Gennova’s mRNA vaccine in legal storm after HDT Bio Corp sues Emcure

The US firm HDT Bio Corp has alleged that Emcure ‘willfully and maliciously’ violated the Defend Trade Secrets Act and Washington’s laws against trade secret theft

Topics


Emcure | Companies | Coronavirus Vaccine


Sohini Das  | 
Mumbai 


Pune-based Gennova Biopharmaceuticals’ mRNA Covid-19 vaccine is in the eye of the storm after US based start-up HDT Bio Corp filed a lawsuit in a Seattle federal court against Gennova’s parent company Emcure Pharmaceuticals. HDT has accused Emcure of ‘stealing’ and misappropriation of HDT’s billion dollar trade secrets and sought $950 million in damages.

The US firm has alleged that Emcure ‘willfully and maliciously’ violated the Defend Trade Secrets Act and Washington’s laws against trade secret theft. Emcure Pharma did not immediately respond to the queries.

A spokesperson with Emcure said the licence agreement, which is the subject matter of the suit, is between Gennova and HDT. “Emcure Pharma has no connection whatsoever with the matter. Emcure has been legally advised that no suit lies against it; and it has been wrongly joined as a party. The company is initiating steps to have the claims dismissed,” the spokesperson added.

The lawsuit filed in a Seattle federal court is over an exclusive agreement between Gennova and HDT, which gave the former a limited license to use the US firm’s proprietary technology to develop and sell an mRNA based Covid-19 vaccine in India.

HDT has sought $950 mn in damages and a court order permanently banning Emcure from using its trade secrets.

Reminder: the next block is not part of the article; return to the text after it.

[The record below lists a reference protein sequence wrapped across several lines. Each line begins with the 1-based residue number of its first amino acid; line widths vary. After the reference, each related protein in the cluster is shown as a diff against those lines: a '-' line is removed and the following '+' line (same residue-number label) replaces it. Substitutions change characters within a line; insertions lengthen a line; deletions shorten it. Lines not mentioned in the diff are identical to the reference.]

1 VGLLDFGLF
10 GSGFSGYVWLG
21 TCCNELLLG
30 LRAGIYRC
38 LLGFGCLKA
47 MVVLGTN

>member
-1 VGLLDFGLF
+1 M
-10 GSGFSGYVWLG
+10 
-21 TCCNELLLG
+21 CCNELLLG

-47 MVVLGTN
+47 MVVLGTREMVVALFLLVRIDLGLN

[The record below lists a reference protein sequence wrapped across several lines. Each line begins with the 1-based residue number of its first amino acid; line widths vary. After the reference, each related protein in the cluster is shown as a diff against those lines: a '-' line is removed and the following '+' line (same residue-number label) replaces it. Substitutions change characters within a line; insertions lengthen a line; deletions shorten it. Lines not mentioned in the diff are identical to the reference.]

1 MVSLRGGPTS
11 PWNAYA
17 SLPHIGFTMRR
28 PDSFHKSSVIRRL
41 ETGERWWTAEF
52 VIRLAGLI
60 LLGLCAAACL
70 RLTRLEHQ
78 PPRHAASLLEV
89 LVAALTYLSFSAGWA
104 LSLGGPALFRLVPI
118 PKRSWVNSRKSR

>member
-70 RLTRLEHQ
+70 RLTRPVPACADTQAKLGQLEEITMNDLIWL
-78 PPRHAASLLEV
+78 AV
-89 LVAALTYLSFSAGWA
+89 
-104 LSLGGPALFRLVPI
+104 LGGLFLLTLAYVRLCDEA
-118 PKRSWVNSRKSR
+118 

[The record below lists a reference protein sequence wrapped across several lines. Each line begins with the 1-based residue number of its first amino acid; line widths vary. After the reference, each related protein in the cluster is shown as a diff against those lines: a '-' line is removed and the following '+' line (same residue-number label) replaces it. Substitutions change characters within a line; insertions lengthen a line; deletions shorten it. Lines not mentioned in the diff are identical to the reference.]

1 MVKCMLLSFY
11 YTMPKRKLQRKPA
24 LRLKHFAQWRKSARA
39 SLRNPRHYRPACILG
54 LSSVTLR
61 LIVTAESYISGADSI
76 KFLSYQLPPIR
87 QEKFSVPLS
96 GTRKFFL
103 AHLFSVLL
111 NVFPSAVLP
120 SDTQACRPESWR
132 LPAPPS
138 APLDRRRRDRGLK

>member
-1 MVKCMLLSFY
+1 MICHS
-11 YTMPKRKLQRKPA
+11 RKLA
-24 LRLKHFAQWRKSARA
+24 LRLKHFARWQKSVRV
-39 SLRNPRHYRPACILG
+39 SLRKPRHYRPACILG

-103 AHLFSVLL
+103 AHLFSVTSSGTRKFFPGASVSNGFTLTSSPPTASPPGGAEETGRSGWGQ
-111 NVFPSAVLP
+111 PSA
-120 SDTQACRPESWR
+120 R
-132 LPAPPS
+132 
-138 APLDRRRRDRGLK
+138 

HGCO19, the mRNA vaccine candidate from Gennova, which is now in clinical trials in India, has received grants from the Ind-CEPI mission.

An Emcure spokesperson said the company had no connection with the matter and that the licence agreement, which is the subject of the suit, is between Gennova and HDT.

What is the lawsuit about?

The 34-page lawsuit by HDT Bio, reviewed by Business Standard, says that HDT and Gennova entered into various contracts in 2020, which led to an exclusive license agreement giving the Pune based company a limited license to use HDT’s technology to develop and sell a Covid19 vaccine in India. HDT, in return, would receive royalties and payments. It would also have an unrestricted license to use Gennova’s data to develop and sell the vaccine elsewhere.

In the lawsuit, HDT has claimed that by late 2021 Emcure, the parent company of Gennova, which is also going for an initial public offering (IPO) in the Indian bourses, started proclaiming the HDT-301 and LION technology as its own. HDT-301 is the Covid19 vaccine the ‘culmination of the life’s work of its scientists, the US firm has claimed.

mRNA vaccines require sub-zero temperatures to remain stable. However, thanks to the proprietary LION platform, the Gennova-HDT vaccine cand be stored in 2-8 degree Celsius temperature. This makes it a much more lucrative option compared to the currently available mRNA vaccines from Pfizer-BioNTech and Moderna which have very stringent temperature requirements in logistics.

HDT says that its vaccine candidate ‘dramatically’ improves upon the existing mRNA vaccines in two ways – first it uses a special form of mRNA called “self-amplifying RNA” or “saRNA,” which is effective at a much smaller dose than regular mRNA. Lower dosages mean fewer adverse reactions and lower costs. And, secondly, to deliver saRNA into human cells, HDT-301 uses a proprietary delivery platform called LION™. LION™ is a cationic nano-emulsion—i.e., a positively charged (cationic) mixture (emulsion) of very small (nano) particles. “Unlike some other vaccines, which must be stored and transported at extremely cold temperatures with LION™ can be stored in standard refrigerators or even freeze-dried and stored at temperatures exceeding 100 degrees Fahrenheit. LION™ thus solves a major barrier to distributing vaccines in developing countries. LION™ also makes saRNA safe in humans,” HDT says in the lawsuit.